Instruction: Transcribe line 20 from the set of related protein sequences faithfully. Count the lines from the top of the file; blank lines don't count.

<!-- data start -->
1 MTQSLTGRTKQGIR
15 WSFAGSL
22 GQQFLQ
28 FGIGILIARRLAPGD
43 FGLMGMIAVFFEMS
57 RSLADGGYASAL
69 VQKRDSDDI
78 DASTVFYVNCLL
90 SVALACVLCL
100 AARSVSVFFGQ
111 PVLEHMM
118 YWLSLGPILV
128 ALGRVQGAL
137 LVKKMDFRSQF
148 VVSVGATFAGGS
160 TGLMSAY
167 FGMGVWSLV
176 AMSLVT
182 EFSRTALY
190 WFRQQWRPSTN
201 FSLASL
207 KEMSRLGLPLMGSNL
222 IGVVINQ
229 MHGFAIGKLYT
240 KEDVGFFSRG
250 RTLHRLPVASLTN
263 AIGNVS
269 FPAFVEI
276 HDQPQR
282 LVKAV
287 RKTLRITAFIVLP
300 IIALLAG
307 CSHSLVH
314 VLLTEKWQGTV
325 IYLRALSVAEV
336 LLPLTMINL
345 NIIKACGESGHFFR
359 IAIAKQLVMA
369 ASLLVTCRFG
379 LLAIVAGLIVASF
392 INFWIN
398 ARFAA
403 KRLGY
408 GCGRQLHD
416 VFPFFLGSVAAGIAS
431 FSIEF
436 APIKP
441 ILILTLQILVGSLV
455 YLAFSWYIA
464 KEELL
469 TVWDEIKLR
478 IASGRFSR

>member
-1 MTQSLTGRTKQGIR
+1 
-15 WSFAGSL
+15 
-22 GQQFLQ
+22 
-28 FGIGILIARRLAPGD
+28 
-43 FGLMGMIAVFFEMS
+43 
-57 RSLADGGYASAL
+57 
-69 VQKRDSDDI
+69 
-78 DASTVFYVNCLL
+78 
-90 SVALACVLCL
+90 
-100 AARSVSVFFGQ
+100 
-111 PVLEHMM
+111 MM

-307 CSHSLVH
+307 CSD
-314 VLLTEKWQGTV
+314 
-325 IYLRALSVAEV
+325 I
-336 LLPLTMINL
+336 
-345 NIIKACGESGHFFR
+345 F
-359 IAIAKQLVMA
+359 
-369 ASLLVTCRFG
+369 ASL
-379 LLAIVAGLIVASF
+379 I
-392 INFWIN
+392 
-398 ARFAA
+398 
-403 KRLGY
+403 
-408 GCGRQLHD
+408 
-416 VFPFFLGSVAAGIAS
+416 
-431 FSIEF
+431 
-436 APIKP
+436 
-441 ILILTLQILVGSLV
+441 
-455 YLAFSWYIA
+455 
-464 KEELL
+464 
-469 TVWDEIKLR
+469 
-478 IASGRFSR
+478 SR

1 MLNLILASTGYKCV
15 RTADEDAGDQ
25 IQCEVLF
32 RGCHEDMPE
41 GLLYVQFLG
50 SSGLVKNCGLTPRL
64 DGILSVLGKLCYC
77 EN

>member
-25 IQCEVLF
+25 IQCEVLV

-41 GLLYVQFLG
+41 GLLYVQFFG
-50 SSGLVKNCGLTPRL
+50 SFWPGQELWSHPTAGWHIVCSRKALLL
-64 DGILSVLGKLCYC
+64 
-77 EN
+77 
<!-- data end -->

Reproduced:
190 WFRQQWRPSTN